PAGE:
First we must keep in mind the difference between scientific evidence and historical evidence.
Scientific evidence is subject to logic, and is repeatable. It forms the basis of the "hypothesize and test" methodology.
Historical evidence is something from the past. It may be nanoseconds or centuries, but by the time you know about it, it's past. As such, it is subject to witness. Until modern times, that witness was largely human. And the most durable witness was the written word (verbal tradition being subject to drift). Human witness is flavored by the individual. Written documents are fragile, and must be copied from the depths of time to be available to us today.
First let us brainstorm some possible sources of evidence for God and Christianity:
- The Bible
- Changed lives
- Religious experiences
In my opinion, number 1 is the most convincing evidence. I read a lot. Mostly science fiction. Science fiction covers a wide array of settings (one of the reasons I like it). You'll find mysteries, romance, and adventure stories. Really good sci-fi will create a subtle and intriguing universe by presupposing one or more changes in society (usually technological). It is then up to the author to apply these changes in a consistent manner. The best books will be fairly successful in this attempt. The best of the best will write several books.
What does this have to do with the Bible?
The Bible also presupposes a change from most people's point of view. The idea that there is a God who created everything, and who has interest in what we do (as opposed to a deist notion of God). The Bible contains history of God's interaction with people, and people succeeding and failing in obeying God. The New Testament is a particularly powerful set of stories detailing the life of the God/man - Jesus Christ. And letters circulated in the early church.
Then consider that the Old Testament was written over the period of hundreds of years, and the New Testament over several decades. The total number of authors is in the dozens. Different cultures and languages. Yet one coherent story.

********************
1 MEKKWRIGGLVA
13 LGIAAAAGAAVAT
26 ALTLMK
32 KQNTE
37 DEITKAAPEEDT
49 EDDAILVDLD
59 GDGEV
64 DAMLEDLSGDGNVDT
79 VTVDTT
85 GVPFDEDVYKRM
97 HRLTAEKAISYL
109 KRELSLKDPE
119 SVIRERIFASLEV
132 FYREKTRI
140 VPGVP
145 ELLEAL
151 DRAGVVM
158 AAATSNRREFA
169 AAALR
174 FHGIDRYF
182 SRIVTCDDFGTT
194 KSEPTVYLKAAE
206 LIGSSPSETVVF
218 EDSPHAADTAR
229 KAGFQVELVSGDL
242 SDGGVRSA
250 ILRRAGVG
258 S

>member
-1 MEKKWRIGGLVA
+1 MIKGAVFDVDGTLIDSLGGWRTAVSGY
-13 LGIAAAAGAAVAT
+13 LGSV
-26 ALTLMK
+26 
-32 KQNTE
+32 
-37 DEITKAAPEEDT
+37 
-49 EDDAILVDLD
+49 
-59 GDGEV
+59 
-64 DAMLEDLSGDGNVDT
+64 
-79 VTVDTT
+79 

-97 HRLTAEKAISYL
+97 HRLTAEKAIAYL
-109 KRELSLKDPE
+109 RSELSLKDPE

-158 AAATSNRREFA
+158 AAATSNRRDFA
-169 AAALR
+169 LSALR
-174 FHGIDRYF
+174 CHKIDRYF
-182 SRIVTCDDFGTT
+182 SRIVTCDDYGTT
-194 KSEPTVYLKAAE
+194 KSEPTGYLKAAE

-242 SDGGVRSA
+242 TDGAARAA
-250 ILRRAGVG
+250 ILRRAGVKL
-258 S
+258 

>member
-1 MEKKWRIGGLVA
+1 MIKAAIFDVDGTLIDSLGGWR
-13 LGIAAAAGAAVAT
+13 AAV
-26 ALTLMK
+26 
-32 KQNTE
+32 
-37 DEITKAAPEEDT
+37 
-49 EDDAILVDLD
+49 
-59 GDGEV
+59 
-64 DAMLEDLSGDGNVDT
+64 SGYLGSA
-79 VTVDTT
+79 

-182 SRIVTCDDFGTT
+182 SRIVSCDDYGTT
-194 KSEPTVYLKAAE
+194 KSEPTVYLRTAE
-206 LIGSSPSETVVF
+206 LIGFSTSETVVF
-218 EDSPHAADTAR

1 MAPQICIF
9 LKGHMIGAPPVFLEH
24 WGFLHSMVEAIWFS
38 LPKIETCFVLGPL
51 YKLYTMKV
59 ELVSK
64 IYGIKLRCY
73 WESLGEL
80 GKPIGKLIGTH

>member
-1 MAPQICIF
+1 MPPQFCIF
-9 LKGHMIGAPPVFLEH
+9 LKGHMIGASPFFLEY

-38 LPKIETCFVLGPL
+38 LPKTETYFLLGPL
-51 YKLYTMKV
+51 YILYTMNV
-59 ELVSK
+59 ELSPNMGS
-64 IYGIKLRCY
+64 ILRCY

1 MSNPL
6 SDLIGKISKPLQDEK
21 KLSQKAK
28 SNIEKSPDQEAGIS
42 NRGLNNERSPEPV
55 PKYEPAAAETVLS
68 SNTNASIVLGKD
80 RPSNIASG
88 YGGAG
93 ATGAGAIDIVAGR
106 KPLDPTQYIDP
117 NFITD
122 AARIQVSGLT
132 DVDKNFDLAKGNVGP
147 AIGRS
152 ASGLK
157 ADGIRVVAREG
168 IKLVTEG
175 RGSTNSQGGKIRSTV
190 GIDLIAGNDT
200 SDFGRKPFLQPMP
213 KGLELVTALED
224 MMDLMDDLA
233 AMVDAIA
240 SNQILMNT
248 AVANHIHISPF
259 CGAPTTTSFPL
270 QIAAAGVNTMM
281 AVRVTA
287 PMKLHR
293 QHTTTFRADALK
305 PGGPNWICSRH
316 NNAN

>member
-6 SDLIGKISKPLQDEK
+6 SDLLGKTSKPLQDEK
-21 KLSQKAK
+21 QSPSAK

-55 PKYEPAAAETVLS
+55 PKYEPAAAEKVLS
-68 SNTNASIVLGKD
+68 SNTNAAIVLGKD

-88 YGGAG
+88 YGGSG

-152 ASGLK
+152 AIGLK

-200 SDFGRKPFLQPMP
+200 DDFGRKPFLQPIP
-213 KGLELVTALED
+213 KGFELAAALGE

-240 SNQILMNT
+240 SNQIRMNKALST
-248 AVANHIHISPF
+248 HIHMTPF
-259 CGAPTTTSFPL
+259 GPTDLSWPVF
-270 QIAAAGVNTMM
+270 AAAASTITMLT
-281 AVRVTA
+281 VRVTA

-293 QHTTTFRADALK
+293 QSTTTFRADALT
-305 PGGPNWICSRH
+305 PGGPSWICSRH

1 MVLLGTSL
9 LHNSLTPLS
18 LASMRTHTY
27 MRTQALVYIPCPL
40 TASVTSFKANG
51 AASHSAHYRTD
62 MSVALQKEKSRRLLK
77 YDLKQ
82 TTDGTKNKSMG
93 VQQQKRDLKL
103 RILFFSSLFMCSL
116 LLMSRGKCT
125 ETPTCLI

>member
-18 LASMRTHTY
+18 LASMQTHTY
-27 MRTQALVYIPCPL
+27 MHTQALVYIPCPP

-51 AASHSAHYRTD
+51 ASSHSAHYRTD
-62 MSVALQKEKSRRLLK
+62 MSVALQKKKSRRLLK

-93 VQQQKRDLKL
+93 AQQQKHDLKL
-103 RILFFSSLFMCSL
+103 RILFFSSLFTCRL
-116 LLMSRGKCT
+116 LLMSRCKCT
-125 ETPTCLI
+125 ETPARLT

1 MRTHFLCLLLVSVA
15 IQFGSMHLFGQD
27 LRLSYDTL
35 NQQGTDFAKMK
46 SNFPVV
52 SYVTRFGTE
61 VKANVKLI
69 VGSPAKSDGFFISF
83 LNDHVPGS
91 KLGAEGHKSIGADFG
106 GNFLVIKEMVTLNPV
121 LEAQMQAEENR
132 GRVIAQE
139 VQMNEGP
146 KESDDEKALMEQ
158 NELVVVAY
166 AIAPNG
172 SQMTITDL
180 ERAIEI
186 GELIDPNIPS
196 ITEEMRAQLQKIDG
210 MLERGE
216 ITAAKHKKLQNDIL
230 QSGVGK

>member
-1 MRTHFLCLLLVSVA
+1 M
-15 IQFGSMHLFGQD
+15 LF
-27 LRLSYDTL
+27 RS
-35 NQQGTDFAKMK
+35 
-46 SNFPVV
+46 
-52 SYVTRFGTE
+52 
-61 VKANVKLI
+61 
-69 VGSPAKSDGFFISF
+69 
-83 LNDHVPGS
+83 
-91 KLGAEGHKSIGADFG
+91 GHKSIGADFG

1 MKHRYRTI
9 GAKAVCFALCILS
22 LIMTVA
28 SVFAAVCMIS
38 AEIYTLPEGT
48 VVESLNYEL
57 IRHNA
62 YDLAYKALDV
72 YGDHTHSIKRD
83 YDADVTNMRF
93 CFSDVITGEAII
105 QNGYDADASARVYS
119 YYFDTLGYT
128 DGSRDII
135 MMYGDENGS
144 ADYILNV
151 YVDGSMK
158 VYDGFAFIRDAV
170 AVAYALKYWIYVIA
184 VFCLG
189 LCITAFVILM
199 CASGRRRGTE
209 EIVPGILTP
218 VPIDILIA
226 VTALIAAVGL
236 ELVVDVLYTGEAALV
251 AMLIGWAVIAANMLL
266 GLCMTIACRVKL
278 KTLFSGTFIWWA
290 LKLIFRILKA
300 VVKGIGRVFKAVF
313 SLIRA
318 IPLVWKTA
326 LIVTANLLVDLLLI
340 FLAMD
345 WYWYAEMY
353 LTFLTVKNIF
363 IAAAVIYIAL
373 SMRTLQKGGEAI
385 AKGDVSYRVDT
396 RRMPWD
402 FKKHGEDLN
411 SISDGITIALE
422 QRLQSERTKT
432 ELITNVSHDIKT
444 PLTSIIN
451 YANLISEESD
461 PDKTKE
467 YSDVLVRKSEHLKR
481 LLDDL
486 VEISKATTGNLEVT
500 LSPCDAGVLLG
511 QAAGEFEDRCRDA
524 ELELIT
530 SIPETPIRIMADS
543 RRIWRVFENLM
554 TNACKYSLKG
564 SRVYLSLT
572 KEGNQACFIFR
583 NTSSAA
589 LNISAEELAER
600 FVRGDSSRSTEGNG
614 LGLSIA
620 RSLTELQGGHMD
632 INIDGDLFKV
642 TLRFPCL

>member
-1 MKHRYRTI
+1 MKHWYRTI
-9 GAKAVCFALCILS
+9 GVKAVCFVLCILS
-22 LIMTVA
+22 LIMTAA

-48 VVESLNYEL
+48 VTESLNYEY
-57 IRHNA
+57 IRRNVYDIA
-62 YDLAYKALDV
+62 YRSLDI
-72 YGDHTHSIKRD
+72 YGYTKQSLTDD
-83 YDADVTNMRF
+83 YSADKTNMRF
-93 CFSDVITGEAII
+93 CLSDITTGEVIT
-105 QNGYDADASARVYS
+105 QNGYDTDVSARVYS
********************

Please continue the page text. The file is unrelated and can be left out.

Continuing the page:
No single book can compare with the Bible (in terms of units sold, interest, secondary material generated, etc.). The closest thing would be to compare a series of books, ideally a series with multiple authors (since the Bible has many authors). Most series just aren't that good. Tolkien's famous Lord of the Rings trilogy is honored for making fantasy popular. It reads like a linguist creating characters and a plot for people to speak his invented language. Rowling's Harry Potter series has managed to come close to rivaling sales of the Bible. We'll see how popular it is in a generation or two...
Those series have a single author. The only series I am familiar with that have multiple authors are the Star Wars and Star Trek franchises (not counting the romance lines). These series are pretty bad. Fans tolerate them because they are hungry for material. The Star Wars books are particularly bad (except for Zahn), because Lucas cares so little about canon. I remember a particular ordeal where a series of comic books made huge impact on the canon. Zahn then had to try and reconcile some of this silliness into his own books. I'll only mention the Star Trek television programs.
These are teams of people working together to create coherent content in a short period of time. When multiple authors are involved, there is at least some communication; and often a "lead architect" or content gatekeeper.
Yet these people can't create a coherent story.